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Radiographics. 2002 Oct;22 Spec No:S61-78.

Fat-containing lesions of the chest.

Author information

1
Department of Radiology, Indiana University School of Medicine, Indiana University Hospital, Indianapolis, IN 46202-5253, USA. sgaerte@iupui.edu

Abstract

Although most lesions that occur in the chest have a nonspecific soft-tissue appearance, fat-containing lesions are occasionally encountered at cross-sectional computed tomography (CT) or magnetic resonance imaging. The various fat-containing lesions of the chest include parenchymal and endobronchial lesions such as hamartoma, lipoid pneumonia, and lipoma. Endobronchial hamartoma usually appears at CT as a lesion with a smooth edge, focal collections of fat, or fat collections that alternate with foci of calcification. Mediastinal fat-containing lesions include germ cell neoplasms, thymolipomas, lipomas, and liposarcomas. The most frequent CT manifestation of the germ cell neoplasm teratoma is a heterogeneous mass with soft-tissue, fluid, fat, and calcium attenuation. Cardiac lesions with fat content include lipomatous hypertrophy of the interatrial septum and arrhythmogenic right ventricular dysplasia. Diagnosis of the former is made with CT when a smooth, nonenhancing, well-marginated fat-containing lesion is identified in the interatrial septum. Finally, fat may herniate into the chest at several characteristic locations. When such a lesion is identified, the time required for differential diagnosis is significantly reduced, often allowing a definitive radiologic diagnosis. Sagittal and coronal reformatted images can add valuable information by showing diaphragmatic defects and hernia contents.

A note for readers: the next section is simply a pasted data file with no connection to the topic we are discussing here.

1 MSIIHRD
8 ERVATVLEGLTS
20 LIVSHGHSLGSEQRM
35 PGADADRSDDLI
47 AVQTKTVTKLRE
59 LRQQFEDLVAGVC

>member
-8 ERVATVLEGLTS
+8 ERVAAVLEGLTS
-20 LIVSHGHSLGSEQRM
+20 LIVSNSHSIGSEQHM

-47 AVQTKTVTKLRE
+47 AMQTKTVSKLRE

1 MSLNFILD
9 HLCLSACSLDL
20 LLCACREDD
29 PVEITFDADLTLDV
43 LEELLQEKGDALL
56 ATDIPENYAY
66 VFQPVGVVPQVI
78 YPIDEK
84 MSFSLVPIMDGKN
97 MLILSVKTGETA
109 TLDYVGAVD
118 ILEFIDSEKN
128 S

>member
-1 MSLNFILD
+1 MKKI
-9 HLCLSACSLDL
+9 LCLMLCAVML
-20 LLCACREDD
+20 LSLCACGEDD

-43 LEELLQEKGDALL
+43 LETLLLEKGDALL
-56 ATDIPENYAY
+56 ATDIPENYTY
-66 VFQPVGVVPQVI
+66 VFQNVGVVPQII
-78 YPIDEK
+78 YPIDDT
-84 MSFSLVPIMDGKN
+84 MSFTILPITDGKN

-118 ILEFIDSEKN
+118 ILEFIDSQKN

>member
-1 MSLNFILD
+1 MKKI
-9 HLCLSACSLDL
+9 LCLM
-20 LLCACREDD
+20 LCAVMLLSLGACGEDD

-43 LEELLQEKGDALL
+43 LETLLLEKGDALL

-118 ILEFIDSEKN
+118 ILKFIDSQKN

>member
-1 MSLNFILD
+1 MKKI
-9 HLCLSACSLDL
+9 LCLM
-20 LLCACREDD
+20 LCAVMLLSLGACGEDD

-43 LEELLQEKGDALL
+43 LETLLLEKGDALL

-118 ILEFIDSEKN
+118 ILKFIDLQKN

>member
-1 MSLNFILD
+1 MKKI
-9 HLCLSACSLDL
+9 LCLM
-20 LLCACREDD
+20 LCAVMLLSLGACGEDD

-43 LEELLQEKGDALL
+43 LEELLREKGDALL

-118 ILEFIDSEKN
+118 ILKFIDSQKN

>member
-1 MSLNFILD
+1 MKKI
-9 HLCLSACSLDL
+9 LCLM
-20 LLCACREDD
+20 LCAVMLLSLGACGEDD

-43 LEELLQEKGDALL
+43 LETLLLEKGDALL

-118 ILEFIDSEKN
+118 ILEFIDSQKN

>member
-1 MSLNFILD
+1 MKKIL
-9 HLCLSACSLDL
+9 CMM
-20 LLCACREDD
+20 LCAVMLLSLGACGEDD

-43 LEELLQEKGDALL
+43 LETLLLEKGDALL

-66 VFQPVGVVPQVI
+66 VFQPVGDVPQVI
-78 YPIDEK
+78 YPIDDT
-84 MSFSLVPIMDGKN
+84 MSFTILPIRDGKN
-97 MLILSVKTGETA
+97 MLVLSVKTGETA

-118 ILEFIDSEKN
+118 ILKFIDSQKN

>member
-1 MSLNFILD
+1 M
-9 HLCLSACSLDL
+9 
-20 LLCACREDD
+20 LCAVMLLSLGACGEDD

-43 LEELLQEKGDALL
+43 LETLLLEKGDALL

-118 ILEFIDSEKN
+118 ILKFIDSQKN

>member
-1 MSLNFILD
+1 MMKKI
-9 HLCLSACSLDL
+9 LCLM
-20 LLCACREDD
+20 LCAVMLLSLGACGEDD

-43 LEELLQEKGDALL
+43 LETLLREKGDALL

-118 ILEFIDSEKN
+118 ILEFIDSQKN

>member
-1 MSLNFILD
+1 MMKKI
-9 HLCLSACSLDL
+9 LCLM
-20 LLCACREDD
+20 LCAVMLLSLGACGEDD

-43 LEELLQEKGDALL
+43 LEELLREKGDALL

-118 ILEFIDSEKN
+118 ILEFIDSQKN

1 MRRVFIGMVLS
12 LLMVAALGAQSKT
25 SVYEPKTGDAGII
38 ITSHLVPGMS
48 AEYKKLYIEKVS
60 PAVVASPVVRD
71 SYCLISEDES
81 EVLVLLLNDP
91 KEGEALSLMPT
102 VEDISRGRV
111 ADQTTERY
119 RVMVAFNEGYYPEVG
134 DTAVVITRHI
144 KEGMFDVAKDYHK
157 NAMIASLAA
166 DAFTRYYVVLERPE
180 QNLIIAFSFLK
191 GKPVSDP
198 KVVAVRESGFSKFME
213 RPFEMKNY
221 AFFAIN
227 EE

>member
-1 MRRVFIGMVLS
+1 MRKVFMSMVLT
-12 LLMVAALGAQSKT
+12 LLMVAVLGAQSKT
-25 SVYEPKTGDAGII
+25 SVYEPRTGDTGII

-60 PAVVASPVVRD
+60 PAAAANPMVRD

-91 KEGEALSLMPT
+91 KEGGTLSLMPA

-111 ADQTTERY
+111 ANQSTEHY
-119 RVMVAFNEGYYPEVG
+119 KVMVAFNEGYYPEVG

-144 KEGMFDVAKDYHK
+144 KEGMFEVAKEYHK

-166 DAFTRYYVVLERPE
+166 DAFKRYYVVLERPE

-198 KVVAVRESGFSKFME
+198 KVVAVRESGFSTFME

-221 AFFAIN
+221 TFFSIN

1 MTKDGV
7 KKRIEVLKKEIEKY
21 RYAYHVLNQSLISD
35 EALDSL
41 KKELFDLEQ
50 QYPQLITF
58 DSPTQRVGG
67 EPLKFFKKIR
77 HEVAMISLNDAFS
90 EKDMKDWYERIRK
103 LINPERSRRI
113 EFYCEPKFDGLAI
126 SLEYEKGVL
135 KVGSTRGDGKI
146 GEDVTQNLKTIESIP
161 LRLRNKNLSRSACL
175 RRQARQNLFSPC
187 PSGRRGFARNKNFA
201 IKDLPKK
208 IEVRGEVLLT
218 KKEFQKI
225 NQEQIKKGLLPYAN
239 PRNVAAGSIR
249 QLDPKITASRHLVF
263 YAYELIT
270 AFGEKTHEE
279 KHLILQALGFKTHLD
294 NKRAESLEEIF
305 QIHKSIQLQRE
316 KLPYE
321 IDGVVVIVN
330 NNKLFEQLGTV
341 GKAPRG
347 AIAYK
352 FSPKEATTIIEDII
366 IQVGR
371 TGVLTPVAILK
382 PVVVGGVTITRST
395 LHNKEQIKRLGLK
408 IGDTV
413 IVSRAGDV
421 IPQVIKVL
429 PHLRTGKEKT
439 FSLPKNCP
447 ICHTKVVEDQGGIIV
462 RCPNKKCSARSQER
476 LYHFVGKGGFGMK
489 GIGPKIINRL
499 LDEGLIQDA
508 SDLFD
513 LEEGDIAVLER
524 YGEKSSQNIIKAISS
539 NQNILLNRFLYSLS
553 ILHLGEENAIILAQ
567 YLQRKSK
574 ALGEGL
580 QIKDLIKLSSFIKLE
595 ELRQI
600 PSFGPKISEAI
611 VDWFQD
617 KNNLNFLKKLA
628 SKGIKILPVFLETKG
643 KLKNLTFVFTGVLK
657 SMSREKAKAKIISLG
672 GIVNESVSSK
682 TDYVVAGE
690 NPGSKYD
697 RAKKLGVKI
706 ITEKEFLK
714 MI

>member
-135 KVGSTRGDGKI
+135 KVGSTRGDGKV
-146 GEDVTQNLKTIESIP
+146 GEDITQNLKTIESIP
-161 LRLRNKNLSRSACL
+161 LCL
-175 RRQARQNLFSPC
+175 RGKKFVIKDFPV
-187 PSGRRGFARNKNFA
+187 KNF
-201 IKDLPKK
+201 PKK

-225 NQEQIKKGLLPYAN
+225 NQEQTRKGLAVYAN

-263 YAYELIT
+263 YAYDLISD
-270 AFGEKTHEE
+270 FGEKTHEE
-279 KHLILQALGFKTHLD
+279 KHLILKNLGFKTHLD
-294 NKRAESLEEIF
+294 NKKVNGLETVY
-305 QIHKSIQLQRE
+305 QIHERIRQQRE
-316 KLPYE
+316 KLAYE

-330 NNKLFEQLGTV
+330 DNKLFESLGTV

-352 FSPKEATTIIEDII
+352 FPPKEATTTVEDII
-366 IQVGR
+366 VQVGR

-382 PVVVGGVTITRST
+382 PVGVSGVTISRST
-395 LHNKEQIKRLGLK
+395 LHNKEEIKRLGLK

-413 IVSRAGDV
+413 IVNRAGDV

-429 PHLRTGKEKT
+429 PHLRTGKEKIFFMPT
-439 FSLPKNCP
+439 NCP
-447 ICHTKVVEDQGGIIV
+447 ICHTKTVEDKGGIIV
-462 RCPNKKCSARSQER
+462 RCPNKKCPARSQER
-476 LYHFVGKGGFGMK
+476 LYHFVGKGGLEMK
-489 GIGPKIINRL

[Indexed for MEDLINE]

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